We made it home ok after that, where DH had started a fire in the wood stove and had a lovely pot of our locally sourced chicken (see previous post) whipped into a lovely chicken veg rice soup.

Saturday, October 30, 2010

Alouetté, gentille alouetté...

Warning - this contains some detailed photos of our us harvesting our excess roosters.

This summer our broody hens hatched out seven chicks, of which four turned out to be boys.  Now, hopefully you know by now that you don't need roosters for hens to lay eggs.  Additionally, when you have more than one rooster fighting for dominion over the harem things can turn nasty.  Our dominant, three-year-old rooster Kazoo will not share the coop with the young upstarts, so every night we have to go out with a flashlight and rescue the recalcitrant boys off the roof of the coop and shove them in with everyone else. Since it's hard to find homes for excess boys, we decided to take the plunge and do our first chicken harvest.

Neither of us had harvested chickens before, so we watched some youtube videos.  I liked this one the best. We dressed in Troy's cooking clothes.  Set up an ice bath, trash can, hanging hook, cutting board, and knives, and caught us a rooster boy each.

We didn't have a cone, so we simply tied them up by their feet and bleed them out by cutting a carotid artery on the side of the neck.  The chickens are already in a semi-stupor when held upside down, and once they loose significant blood pressure, it all ends pretty quickly. 
Troy decided he wanted to try skinning his chicken.  Here it is after being rinsed off.

I wanted to go traditional by plucking my bird.  There is definitely a knack to it, and while there are a few pins left in the skin, it wasn't that hard.  This is my bird after plucking.  Really does look like one of those imitation rubber chickens.

There's the crop.  Don't want to cut that open accidentally.  This is where all of those biology dissections really come in handy.  Pulling apart viscera is the same on all animals.

Yes Mom, that's me doing the nitty gritty.  I really did stick my hand repeatedly into the chicken.  (Ask me about the time I didn't eat chicken for several months after being threatened to stick my hand into the chicken or go without.)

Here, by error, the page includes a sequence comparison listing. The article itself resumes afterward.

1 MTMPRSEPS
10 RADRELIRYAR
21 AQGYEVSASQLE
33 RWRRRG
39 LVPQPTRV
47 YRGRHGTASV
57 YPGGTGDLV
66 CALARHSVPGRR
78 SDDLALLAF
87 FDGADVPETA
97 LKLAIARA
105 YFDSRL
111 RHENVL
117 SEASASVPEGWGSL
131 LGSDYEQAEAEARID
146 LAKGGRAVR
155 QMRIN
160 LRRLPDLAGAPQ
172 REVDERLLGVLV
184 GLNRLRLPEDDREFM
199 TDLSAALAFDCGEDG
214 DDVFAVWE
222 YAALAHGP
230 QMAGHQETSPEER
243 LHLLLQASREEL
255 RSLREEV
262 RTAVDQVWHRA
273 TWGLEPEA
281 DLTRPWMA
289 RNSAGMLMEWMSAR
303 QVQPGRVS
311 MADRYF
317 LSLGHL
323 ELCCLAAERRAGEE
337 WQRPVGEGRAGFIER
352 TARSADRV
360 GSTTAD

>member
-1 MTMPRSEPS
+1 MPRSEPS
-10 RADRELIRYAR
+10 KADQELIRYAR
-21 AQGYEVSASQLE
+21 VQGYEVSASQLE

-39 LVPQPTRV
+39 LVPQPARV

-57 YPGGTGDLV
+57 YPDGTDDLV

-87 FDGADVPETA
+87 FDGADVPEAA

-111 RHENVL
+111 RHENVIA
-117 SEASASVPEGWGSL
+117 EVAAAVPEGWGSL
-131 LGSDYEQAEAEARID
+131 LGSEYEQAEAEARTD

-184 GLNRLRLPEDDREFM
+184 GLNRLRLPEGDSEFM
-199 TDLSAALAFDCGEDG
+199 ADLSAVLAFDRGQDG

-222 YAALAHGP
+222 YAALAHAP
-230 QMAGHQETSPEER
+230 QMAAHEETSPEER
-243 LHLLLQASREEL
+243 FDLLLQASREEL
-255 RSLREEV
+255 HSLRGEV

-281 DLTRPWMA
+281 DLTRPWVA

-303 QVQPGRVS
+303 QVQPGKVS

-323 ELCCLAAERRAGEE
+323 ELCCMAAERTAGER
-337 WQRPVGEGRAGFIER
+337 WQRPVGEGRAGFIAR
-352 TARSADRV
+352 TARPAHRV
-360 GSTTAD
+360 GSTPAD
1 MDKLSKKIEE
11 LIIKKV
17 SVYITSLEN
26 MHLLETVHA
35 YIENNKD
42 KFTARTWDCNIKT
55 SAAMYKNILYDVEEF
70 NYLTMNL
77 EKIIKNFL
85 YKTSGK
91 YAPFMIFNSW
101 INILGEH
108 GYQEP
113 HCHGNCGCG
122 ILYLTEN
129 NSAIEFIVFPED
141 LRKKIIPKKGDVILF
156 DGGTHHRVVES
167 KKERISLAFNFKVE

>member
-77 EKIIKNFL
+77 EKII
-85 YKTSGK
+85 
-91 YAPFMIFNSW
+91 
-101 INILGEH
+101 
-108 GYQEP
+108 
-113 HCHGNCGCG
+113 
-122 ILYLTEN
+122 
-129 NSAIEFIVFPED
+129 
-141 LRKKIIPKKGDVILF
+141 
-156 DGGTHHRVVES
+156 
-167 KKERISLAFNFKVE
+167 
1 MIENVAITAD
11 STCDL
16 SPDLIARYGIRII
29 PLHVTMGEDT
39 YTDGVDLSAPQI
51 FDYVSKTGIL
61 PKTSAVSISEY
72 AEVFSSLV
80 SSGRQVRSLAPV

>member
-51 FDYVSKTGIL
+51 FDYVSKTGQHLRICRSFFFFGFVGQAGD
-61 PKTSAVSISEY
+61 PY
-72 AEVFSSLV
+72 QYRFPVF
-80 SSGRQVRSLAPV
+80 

When we were done we rinsed out each carcass and placed them in the ice bath to finish cooling rapidly, finally putting them in a freezer bag and into the freezer.  Since these birds are all from breeds that specialize in egg laying, they don't have the plump breasts that meat birds do, so these won't be great roasting birds.  Also, at four months of age are probably beginning to toughen up just a bit.  Most roasting birds are harvested at 10-12 weeks old.  These'll probably go into a soup or stew pot.

Wednesday, October 13, 2010

The Life of Riley

I've heard there haven't been enough Riley posts, so here you go, our life with Riley.  Enjoy!
Day one with 13 week old, tri-color Welsh Pembroke Corgi, Riley.

Hanging out with Ringo at 49er Feed and Farm Supply, a full size male Corgi.

Running in green fields while I work, 5 mo old.

Going to work.  Water? Check. GPS? Check.  7 mo old Riley? Check.

Exhausted after a morning of playing and exploring in Forest City, 8 mo old.

Special canine supervision at work, 9 mo old.

Helping Sue Flynn sweep the floor after Spinning Saturday, 9 mo old.

Hanging at the river and patrolling the boundary, 10 mo old.

After preparing this post, we found out that Ringo, our Corgi friend at 49er Feed and Farm Supply on Wolf Road, was fatally injured after being hit by a car Saturday afternoon.  Our deepest sympathies go out to Ringo's family.  He will be missed by many in the community.

Sunday, October 10, 2010

Grass Valley Celtic Festival

The Grass Valley Celtic Festival hosted by KVMR is my annual chance to reunite with friends acquired during the eleven years I worked and played at Renaissance Faires.  The last several years I was in faire I braided hair with Adorn Thy Hair/Tresses Entwined, and the Celtic Festival is not only at my local faire grounds, the hair braiding booth comes every year.

Good friends, good music, best fairgrounds anywhere!  And then it turns out that my fiber guild also participates as entertainment.  Wham!  My local, fiber and faire worlds collide.  It means a lot of my favorite people all centralized into one place.  I even spun a bit when I wasn't braiding.
Barbara Sue with her masses of hair.

Jocelyn with her long hair and sunglasses. (Sspt, those aren't period sunglasses.)

Riley made lots of new friends

Tiffany getting to play...

And even Leann and Shane from Americoprs stopped by!

Getting ready for winter

Last week's chance of rain had us scrambling to put things back under shelter, caulk the holes in the shed and getting the chimneys cleaned out and ready to use.  Some things we try to do all summer, like cutting and stacking fire wood,  but there is invariably a fall scramble to get everything done.

There's a reason for fall cleaning in addition to spring cleaning.  I need this kick in the pants, I mean opportunity, to organize and put away all of that stuff left laying around out of doors while we work on projects.  Trimming goat hoofs and making new garden trellises means that bags of screws, drill bits, etc., are often left left wherever I used them last in one mad attempt after another to squeeze one more activity into my day, and now we have the seasoning of reckoning at hand.  I've even cleaned out the garden cart!